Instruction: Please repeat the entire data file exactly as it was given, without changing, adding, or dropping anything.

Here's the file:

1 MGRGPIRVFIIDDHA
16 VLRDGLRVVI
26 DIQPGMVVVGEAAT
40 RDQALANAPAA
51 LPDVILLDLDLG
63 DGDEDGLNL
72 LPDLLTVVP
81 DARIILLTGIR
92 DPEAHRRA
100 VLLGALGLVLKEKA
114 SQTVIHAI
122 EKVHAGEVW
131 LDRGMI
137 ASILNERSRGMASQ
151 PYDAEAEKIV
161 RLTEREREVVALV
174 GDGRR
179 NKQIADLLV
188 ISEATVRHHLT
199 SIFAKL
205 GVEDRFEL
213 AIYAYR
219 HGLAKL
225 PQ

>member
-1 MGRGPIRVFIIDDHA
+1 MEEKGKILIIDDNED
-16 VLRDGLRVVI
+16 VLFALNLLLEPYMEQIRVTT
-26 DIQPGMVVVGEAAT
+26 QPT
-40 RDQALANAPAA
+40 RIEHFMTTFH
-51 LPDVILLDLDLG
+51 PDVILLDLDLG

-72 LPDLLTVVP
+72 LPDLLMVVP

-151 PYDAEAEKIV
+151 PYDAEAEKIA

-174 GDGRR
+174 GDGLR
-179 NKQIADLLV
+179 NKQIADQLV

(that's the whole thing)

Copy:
1 MGRGPIRVFIIDDHA
16 VLRDGLRVVI
26 DIQPGMVVVGEAAT
40 RDQALANAPAA
51 LPDVILLDLDLG
63 DGDEDGLNL
72 LPDLLTVVP
81 DARIILLTGIR
92 DPEAHRRA
100 VLLGALGLVLKEKA
114 SQTVIHAI
122 EKVHAGEVW
131 LDRGMI
137 ASILNERSRGMASQ
151 PYDAEAEKIV
161 RLTEREREVVALV
174 GDGRR
179 NKQIADLLV
188 ISEATVRHHLT
199 SIFAKL
205 GVEDRFEL
213 AIYAYR
219 HGLAKL
225 PQ

>member
-1 MGRGPIRVFIIDDHA
+1 MEEKGKILIIDDNED
-16 VLRDGLRVVI
+16 VLFALNLLLEPYMEQIRVTT
-26 DIQPGMVVVGEAAT
+26 QPT
-40 RDQALANAPAA
+40 RIEHFMTTFH
-51 LPDVILLDLDLG
+51 PDVILLDLDLG

-72 LPDLLTVVP
+72 LPDLLMVVP

-151 PYDAEAEKIV
+151 PYDAEAEKIA

-174 GDGRR
+174 GDGLR
-179 NKQIADLLV
+179 NKQIADQLV